While it is true that Intramuros is known as the “Little Vatican” because of the presence before of 7 churches in the Walled City and the fact that it is until now the seat of Roman Catholicism in Manila, and perhaps the country as well, this entry would not be about any of these churches. The “Roma” here would refer to the plaza, Plaza Roma, considered to be the “plaza mayor” or the main plaza of the city in the olden times.
The plaza is located in a strategic spot surrounded by prominent landmarks. Bounded by the former Aduana Street (now A. Soriano St.) in the north and the Fort Santiago complex a few steps away, to the plaza’s right is the Ayuntamiento or the old “city hall” of sorts. On its left is the Palacio del Gobernador or the old Spanish Governor-General’s Palace (until it was relocated to present-day Malacañang) and behind is the most prominent landmark in the area, none other than the Manila Cathedral.
Like its surrounding landmarks, the plaza itself holds some pretty interesting history. As the center of the capital city of Spain’s possession in the east, the Plaza Mayor (as it was then called) was the center of various events in the city, even bullfights! (yes, bullfights were actually being held in Manila before) Eventually in 1797, it was decided to have a garden/mini-park would be built in the plaza, which is what we see there today.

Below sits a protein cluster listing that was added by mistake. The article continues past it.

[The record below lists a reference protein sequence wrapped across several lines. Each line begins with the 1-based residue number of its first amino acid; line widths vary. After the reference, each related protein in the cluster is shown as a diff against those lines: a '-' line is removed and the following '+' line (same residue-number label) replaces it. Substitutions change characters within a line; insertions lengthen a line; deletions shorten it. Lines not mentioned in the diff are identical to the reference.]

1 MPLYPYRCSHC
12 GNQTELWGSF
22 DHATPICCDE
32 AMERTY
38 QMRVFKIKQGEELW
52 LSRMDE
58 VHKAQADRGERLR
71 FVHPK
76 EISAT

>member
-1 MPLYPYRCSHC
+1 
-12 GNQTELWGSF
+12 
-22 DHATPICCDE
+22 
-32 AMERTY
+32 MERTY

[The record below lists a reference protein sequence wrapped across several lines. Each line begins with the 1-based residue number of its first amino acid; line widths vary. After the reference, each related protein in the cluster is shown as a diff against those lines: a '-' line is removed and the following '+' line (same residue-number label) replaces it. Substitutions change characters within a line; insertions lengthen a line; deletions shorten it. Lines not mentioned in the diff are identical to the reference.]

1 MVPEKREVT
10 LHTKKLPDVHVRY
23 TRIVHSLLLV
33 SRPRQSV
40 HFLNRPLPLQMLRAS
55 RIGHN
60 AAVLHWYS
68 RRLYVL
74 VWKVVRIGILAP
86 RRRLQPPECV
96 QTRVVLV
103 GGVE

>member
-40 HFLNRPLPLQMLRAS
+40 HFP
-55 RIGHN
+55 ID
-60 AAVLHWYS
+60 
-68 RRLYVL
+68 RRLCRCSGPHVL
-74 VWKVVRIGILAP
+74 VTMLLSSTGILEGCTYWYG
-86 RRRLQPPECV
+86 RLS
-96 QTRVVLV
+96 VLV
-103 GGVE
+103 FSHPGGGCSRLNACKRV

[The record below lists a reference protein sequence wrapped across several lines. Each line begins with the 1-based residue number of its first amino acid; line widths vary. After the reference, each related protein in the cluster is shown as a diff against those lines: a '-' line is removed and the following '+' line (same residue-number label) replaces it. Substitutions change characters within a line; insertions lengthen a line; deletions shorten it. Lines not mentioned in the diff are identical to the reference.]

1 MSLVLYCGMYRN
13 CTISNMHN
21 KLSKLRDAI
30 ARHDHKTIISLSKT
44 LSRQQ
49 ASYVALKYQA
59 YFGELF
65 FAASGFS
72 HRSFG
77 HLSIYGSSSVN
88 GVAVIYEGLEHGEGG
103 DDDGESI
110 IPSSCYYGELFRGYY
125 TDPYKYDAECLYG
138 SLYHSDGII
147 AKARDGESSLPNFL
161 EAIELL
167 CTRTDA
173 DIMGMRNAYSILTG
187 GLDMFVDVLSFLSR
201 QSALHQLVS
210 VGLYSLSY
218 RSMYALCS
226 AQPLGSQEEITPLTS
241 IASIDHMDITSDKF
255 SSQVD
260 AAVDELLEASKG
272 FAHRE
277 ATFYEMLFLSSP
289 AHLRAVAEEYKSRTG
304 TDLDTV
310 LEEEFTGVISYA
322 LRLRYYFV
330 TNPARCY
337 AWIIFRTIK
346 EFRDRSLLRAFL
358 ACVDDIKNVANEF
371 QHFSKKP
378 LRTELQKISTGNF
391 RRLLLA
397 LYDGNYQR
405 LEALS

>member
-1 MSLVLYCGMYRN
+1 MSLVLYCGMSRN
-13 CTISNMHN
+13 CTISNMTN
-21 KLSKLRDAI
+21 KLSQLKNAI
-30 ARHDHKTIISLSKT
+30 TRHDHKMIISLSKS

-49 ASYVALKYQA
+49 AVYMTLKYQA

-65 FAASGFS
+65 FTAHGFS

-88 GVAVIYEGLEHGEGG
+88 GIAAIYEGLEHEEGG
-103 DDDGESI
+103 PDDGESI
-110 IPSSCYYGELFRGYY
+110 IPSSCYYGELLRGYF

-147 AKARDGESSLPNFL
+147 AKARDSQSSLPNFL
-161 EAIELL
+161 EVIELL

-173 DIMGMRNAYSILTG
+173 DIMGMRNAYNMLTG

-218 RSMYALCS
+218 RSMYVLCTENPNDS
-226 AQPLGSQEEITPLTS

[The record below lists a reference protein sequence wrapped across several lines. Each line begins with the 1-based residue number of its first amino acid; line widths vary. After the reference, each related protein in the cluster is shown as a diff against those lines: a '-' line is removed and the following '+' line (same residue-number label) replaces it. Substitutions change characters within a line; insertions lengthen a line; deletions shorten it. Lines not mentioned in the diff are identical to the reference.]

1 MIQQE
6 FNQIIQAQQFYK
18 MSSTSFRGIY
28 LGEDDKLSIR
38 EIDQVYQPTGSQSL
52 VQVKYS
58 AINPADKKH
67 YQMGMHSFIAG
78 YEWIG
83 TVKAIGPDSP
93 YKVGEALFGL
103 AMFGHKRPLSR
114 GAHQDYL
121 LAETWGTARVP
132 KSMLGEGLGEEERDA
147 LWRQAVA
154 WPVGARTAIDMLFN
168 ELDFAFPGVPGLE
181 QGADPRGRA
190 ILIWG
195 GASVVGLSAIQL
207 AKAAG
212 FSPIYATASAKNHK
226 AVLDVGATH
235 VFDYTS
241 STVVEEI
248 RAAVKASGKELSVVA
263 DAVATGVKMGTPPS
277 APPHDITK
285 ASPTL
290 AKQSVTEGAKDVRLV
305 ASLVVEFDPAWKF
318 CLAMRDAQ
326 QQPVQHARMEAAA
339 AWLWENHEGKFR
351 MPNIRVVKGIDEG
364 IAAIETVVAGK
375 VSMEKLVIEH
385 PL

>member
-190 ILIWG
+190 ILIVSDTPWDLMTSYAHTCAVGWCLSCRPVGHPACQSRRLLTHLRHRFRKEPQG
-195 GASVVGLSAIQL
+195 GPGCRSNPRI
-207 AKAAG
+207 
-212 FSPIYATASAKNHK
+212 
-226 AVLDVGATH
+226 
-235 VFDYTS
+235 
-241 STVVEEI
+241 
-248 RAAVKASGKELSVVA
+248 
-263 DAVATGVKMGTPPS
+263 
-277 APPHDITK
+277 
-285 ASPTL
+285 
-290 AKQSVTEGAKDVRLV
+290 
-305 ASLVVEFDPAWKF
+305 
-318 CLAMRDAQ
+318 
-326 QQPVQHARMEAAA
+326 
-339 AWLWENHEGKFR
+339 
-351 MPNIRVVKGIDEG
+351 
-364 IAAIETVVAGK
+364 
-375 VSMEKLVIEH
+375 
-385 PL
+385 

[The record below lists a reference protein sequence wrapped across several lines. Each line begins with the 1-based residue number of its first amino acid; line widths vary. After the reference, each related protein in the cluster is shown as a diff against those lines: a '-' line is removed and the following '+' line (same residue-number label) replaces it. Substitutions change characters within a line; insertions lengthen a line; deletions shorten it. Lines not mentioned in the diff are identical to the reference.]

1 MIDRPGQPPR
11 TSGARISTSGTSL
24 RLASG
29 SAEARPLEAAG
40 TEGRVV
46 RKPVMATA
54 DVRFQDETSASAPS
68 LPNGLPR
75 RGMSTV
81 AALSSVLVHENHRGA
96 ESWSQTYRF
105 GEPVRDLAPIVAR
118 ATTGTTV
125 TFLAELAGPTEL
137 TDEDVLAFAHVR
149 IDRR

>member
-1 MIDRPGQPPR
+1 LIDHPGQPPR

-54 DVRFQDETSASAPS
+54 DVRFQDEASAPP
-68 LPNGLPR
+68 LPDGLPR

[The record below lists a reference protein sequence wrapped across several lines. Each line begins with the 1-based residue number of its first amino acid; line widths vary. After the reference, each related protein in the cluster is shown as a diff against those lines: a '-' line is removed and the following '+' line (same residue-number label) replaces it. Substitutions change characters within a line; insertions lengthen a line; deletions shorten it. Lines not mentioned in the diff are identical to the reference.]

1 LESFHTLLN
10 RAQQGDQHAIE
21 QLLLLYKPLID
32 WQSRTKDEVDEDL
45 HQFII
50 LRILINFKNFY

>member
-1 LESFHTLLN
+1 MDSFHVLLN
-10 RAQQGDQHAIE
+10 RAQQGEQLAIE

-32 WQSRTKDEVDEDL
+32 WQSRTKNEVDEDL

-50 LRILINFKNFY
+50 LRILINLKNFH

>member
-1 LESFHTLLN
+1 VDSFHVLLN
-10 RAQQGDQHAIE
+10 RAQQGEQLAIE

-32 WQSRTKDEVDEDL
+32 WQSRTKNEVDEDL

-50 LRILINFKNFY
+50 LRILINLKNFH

In 1824, a monument was added in the middle of the plaza, dedicated to the Spanish monarch Charles IV who was being honored for his role in bringing the smallpox vaccine to the country. Actually the work on the monument was begun way back in 1808, delayed by funding issues and other expenses related to the work. Originally a bronze statue erected on a pedestal, the monument got itself an additional touch when the fountain around it was added in 1886.
In the 1901, as the Americans came into power, the plaza was renamed Plaza McKinley, after the US president who was instrumental in bringing the Philippines to American rule. It was renamed again in 1961 to its present name, Plaza Roma, in honor of Rome and the College of Cardinals based in the city on the occasion of the elevation of then Manila Archbishop Rufino J. Santos as cardinal, the first Filipino to be elevated to such a position in the Roman Catholic hierarchy.
The 1960’s also saw some changes in the plaza itself as the monument of Charles IV was replaced with a contemporary sculpture by Solomon Saprid dedicated to the Filipino martyred priests of 1872 collectively known as the GomBurZa. It was a curious choice considering the GomBurZa priests in the lifetime were opposed to the Roman Catholic hierarchy at the time as far as the role of the Filipino priests in the church is concerned though the church to be fair had no involvement in their execution by the Spanish colonial government. Nevertheless in 1981, the GomBurZa monument was moved to its present location right in front of the National Museum and the monument of Charles IV was restored in the plaza.
Acknowledgements to the book “Ciudad Murada: A Walk Through Historic Intramuros” by Jose Victor Torres
© The Urban Roamer